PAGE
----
|Deception, philosophy: A deception is an idea that diverges from what would have been expected by the way in which this idea was caused, when the expectation or expectability is based on past experience or shared experiences and expectations of a community of subjects. See also error, causal theory of knowledge, reliability theory, knowledge, certainty, objectivity, intersubjectivity._____________Annotation: The above characterizations of concepts are neither definitions nor exhausting presentations of problems related to them. Instead, they are intended to give a short introduction to the contributions below. – Lexicon of Arguments. |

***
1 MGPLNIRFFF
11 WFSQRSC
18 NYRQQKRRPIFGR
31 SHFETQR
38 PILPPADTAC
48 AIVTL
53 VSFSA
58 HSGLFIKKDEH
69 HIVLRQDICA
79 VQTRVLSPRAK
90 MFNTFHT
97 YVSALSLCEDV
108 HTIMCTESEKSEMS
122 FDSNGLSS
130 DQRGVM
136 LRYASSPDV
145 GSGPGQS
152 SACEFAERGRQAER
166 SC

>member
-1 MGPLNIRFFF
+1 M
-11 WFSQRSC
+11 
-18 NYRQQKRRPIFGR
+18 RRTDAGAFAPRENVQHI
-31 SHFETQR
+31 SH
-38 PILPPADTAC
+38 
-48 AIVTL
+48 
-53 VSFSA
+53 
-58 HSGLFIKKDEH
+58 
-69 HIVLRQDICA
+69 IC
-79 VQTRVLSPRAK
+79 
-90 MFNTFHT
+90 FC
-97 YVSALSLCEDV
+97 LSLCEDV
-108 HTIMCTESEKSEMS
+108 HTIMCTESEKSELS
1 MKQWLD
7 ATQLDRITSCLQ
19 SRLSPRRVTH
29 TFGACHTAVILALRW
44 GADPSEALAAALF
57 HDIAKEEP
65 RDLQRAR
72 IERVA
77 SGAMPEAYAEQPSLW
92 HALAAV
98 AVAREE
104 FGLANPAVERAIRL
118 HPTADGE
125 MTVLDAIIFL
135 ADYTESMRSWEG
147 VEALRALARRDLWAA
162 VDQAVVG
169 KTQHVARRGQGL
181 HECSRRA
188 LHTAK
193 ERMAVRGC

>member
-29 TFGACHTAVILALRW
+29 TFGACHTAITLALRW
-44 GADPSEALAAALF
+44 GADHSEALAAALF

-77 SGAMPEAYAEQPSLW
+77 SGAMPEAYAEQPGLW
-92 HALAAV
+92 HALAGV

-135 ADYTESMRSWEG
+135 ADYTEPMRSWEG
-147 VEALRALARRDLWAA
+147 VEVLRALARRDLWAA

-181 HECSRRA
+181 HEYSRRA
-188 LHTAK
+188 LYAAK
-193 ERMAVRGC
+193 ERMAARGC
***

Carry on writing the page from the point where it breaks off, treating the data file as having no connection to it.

Community/Brandom: cannot be wrong as a whole in relation to standards - but certainly in relation to concepts.
Brandom: Error: to treat the I-we relationship instead of the I-you relationship as the basic social structure - not the community assesses the accuracy of the use of "yellow", but individual members do.
Objectivity/Fraud/Error/Brandom: objective truth conditions by social practice - then error by the whole community possible - but only with standards, not with concepts._____________Explanation of symbols: Roman numerals indicate the source, arabic numerals indicate the page number. The corresponding books are indicated on the right hand side. ((s)…): Comment by the sender of the contribution.
Expressive Vernunft Frankfurt 2000
Begründen und Begreifen Frankfurt 2001